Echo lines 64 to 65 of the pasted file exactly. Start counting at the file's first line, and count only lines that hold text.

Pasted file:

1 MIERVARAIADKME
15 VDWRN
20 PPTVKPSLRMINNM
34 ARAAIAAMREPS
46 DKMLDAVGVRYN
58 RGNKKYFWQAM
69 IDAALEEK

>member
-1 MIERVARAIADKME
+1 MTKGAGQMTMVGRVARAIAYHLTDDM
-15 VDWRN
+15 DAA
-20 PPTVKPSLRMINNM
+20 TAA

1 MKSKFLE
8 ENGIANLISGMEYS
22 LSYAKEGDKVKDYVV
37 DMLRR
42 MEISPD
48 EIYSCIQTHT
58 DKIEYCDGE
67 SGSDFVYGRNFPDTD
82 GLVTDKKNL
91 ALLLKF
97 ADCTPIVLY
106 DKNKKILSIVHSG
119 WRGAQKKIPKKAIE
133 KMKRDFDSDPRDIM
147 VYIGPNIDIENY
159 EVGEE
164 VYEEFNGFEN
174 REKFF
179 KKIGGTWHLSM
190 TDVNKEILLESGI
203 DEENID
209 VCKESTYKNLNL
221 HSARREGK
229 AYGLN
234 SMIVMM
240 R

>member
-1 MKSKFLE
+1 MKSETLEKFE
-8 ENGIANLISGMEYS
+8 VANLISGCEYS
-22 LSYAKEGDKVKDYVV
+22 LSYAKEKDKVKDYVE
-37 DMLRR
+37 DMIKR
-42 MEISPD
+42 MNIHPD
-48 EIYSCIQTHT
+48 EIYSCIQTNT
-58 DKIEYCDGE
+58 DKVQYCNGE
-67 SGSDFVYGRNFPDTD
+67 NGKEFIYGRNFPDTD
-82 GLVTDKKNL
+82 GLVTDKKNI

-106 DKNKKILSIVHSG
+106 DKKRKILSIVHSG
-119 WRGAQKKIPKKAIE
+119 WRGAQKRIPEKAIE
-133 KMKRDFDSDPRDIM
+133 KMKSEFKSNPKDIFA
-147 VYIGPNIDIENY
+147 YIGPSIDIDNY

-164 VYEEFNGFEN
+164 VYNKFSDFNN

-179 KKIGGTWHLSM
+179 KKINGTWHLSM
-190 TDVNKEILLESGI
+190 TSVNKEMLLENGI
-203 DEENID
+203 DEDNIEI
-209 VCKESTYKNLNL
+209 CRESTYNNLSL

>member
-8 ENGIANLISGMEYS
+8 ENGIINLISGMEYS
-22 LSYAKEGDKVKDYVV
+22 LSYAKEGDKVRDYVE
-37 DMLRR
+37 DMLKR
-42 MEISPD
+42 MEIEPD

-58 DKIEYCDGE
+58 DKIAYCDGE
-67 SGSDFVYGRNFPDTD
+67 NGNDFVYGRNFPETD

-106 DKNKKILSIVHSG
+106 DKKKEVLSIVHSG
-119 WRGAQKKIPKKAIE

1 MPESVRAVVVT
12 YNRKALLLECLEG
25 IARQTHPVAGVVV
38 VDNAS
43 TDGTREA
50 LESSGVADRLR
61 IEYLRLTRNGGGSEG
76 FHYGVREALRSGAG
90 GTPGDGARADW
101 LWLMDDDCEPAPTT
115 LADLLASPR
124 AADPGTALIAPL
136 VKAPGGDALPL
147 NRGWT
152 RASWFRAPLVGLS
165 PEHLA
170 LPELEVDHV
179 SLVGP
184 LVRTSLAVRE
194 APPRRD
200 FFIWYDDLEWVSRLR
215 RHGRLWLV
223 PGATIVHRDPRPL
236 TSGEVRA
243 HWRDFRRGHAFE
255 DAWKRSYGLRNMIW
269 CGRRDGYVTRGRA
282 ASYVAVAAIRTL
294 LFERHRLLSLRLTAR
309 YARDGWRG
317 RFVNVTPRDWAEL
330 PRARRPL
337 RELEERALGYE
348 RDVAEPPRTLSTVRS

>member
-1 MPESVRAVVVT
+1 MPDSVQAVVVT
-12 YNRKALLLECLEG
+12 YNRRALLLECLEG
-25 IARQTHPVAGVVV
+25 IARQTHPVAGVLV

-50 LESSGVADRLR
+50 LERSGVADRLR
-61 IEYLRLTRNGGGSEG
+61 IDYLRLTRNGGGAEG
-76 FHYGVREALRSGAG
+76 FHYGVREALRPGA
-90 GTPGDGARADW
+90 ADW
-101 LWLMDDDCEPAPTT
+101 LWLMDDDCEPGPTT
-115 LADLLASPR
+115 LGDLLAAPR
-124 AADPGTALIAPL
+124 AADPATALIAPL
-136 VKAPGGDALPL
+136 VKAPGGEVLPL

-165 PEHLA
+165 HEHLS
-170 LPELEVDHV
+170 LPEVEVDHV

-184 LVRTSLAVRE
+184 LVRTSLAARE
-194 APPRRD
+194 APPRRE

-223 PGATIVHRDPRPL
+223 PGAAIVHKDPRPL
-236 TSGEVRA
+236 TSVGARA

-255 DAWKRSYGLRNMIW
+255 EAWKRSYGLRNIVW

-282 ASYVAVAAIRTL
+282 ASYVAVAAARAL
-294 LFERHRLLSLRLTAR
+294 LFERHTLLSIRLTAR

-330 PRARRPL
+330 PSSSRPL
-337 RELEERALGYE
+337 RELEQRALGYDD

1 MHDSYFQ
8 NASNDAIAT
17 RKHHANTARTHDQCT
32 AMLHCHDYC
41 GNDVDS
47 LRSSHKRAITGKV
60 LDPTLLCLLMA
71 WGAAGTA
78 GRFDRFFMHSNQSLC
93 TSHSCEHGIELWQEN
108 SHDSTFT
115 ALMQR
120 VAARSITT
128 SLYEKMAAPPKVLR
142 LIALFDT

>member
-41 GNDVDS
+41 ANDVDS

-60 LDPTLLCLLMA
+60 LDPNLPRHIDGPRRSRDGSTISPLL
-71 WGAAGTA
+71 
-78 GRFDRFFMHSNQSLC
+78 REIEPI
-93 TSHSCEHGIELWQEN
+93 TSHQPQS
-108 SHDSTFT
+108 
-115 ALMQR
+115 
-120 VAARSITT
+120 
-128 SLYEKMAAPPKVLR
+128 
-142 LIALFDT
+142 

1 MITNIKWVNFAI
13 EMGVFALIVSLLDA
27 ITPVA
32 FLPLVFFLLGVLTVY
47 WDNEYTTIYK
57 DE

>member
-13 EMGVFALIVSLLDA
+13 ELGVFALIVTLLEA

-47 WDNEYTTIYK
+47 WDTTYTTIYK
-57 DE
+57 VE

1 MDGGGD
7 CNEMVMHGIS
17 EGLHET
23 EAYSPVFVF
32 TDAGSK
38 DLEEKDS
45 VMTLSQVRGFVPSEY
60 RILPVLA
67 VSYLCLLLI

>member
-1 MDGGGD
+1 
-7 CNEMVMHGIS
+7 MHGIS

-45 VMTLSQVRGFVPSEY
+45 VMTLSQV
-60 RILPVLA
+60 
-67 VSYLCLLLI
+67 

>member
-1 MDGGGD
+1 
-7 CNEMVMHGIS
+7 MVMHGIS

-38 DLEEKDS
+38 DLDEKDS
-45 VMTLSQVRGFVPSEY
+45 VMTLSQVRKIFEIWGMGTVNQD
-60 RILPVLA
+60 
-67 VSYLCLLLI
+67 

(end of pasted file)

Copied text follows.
-133 KMKRDFDSDPRDIM
+133 KMKSEFKSNPKDIFA